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Making the most of a job hunt means approaching your search from every angle. While your chances of finding work through a headhunter may be as low as one in 10, it's in addition to your chances through job banks, cold calls and other search methods. Understanding how employment agencies work improves your chances for becoming that one in 10.
Headhunters come in different flavors, and knowing which one you're dealing with will affect how you interact. Internal recruiters work for the hiring company, usually a human resources professional. An employment agency may offer advice and job search help, but an internal recruiter will not. She has no vested interest in you, unless you are a prime candidate. "Internal recruiters are the first step in the hiring process and no matter how they contact you, remember they are employees tasked with finding top candidates, so always present your best. Every contact is an interview," says Michelle Marriott, vice president of human resources with a global public relations agency in Atlanta.
Also called employment agencies and executive search firms, external recruiters make their living by finding people for jobs, often building a store of candidates for common job openings. Many agencies specialize in particular industries, and may have access to insider knowledge and job listings that will benefit your search. While an external recruiter may offer advice and tips to help you perform well in interviews, she's not a career counselor. It's in her interest that every candidate -- not just the hired one -- performs well, because the hiring company pays the recruiter and, ideally, will rehire the recruiter when other positions become available.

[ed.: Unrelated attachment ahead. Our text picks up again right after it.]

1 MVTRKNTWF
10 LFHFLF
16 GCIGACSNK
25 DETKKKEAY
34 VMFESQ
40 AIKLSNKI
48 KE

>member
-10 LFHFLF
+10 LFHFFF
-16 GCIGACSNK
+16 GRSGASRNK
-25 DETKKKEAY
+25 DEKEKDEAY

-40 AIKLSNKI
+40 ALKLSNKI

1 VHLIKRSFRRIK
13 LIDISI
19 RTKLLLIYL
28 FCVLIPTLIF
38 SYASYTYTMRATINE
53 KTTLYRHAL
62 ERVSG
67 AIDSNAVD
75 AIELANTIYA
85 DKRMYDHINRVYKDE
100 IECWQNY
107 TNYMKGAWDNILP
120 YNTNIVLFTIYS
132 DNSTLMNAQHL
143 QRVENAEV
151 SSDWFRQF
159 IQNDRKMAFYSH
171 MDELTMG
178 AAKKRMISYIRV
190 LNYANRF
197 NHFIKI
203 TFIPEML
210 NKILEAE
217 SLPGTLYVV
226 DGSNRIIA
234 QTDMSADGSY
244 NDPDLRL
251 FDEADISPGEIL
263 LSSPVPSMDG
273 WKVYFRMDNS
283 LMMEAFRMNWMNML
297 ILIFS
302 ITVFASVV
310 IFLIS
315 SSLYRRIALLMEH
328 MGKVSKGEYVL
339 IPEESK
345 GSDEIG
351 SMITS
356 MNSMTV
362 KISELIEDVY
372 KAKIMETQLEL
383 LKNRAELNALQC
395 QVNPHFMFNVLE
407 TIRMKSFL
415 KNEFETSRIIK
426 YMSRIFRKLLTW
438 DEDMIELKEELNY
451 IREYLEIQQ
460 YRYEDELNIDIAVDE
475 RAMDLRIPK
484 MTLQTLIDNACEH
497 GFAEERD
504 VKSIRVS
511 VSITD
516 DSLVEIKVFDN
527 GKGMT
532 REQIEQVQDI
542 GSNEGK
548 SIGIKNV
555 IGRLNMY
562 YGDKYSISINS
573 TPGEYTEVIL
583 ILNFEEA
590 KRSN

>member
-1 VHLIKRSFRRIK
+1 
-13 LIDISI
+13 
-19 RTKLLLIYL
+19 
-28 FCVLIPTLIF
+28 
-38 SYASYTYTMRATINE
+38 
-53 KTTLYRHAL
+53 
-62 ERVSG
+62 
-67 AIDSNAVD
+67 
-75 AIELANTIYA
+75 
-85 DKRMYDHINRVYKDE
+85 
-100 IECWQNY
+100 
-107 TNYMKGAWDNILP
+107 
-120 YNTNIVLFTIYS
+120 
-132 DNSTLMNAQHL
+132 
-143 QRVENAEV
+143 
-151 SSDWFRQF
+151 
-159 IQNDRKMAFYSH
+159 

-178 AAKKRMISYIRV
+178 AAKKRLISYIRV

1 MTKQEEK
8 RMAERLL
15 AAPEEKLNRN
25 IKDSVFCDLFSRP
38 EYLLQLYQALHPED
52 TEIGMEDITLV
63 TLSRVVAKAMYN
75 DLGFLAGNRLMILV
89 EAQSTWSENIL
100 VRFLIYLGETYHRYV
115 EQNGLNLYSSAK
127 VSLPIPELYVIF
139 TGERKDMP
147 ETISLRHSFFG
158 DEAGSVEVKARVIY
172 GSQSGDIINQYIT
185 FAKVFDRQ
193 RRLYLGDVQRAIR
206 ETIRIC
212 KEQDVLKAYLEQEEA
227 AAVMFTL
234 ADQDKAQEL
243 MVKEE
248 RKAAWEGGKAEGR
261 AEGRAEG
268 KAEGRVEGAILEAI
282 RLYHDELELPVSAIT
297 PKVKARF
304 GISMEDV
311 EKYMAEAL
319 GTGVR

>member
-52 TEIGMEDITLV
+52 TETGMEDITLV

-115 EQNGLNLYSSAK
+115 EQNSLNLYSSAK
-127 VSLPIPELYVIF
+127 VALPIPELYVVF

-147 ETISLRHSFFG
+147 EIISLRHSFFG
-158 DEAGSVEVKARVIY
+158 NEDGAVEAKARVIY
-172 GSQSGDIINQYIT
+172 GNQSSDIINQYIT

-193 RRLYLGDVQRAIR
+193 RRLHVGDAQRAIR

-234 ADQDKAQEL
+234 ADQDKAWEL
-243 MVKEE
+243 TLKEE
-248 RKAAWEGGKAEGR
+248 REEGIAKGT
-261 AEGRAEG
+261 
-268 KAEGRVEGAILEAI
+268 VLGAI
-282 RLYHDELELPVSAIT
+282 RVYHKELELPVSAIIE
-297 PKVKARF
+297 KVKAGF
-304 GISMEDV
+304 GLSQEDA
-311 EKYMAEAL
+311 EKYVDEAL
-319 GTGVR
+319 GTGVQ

Choosing a Headhunter
If it's possible, select a recruiting specialist. A company that focuses on information technology may not be your best resource for a banking job. If you work in a competitive market for recruiting firms, be selective -- and exclusive -- about who you work with. Most headhunters want to offer specific choices to a hiring company, and you don't want to appear for one job through multiple employment agencies. On the flip side, don't sign an agreement of exclusive representation. Working with two or three recruiters is reasonable. Likewise, never pay a headhunter. Asking you for a fee is a sign of a disreputable recruiter.
External headhunters are every bit as impression-critical as internal recruiters, so punctuality, appropriate dress and a great resume are as important to present to your headhunter as they are to an employer. Assume that a recruiting firm will contact references and confirm your credentials. Be honest about your qualifications, who you are interviewing with and never contact an employer behind the back of the recruiter. If a company requests a meeting directly, accept it and inform your agency contact. Be realistic with your search firm. Headhunters are rarely decision-makers, and have little, if any, control over the hiring process.